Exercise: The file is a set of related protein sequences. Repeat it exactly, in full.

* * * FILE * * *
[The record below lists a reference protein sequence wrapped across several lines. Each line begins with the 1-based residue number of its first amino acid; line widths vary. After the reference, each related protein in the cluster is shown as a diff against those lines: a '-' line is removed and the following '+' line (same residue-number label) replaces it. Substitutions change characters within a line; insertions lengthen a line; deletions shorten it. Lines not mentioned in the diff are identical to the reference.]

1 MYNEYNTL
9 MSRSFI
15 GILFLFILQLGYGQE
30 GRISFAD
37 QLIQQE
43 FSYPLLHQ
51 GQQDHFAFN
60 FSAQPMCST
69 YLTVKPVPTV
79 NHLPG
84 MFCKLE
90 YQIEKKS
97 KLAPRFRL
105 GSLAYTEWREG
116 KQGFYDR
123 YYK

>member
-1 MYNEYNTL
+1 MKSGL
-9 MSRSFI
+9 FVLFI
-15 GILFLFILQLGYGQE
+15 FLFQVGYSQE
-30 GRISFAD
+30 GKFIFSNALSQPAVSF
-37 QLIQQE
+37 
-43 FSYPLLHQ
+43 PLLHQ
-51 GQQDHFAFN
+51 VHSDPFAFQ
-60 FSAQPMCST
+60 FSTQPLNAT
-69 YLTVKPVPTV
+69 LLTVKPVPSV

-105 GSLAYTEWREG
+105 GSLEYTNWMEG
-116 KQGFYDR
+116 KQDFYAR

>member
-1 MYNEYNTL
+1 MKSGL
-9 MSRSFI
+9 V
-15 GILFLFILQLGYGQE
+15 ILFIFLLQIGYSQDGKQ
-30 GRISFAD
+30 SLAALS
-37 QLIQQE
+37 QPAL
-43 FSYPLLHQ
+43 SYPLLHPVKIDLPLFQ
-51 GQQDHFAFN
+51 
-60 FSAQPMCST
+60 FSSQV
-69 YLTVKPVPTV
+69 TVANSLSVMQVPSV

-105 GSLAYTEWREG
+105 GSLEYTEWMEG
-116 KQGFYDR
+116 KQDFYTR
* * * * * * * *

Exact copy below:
[The record below lists a reference protein sequence wrapped across several lines. Each line begins with the 1-based residue number of its first amino acid; line widths vary. After the reference, each related protein in the cluster is shown as a diff against those lines: a '-' line is removed and the following '+' line (same residue-number label) replaces it. Substitutions change characters within a line; insertions lengthen a line; deletions shorten it. Lines not mentioned in the diff are identical to the reference.]

1 MYNEYNTL
9 MSRSFI
15 GILFLFILQLGYGQE
30 GRISFAD
37 QLIQQE
43 FSYPLLHQ
51 GQQDHFAFN
60 FSAQPMCST
69 YLTVKPVPTV
79 NHLPG
84 MFCKLE
90 YQIEKKS
97 KLAPRFRL
105 GSLAYTEWREG
116 KQGFYDR
123 YYK

>member
-1 MYNEYNTL
+1 MKSGL
-9 MSRSFI
+9 FVLFI
-15 GILFLFILQLGYGQE
+15 FLFQVGYSQE
-30 GRISFAD
+30 GKFIFSNALSQPAVSF
-37 QLIQQE
+37 
-43 FSYPLLHQ
+43 PLLHQ
-51 GQQDHFAFN
+51 VHSDPFAFQ
-60 FSAQPMCST
+60 FSTQPLNAT
-69 YLTVKPVPTV
+69 LLTVKPVPSV

-105 GSLAYTEWREG
+105 GSLEYTNWMEG
-116 KQGFYDR
+116 KQDFYAR

>member
-1 MYNEYNTL
+1 MKSGL
-9 MSRSFI
+9 V
-15 GILFLFILQLGYGQE
+15 ILFIFLLQIGYSQDGKQ
-30 GRISFAD
+30 SLAALS
-37 QLIQQE
+37 QPAL
-43 FSYPLLHQ
+43 SYPLLHPVKIDLPLFQ
-51 GQQDHFAFN
+51 
-60 FSAQPMCST
+60 FSSQV
-69 YLTVKPVPTV
+69 TVANSLSVMQVPSV

-105 GSLAYTEWREG
+105 GSLEYTEWMEG
-116 KQGFYDR
+116 KQDFYTR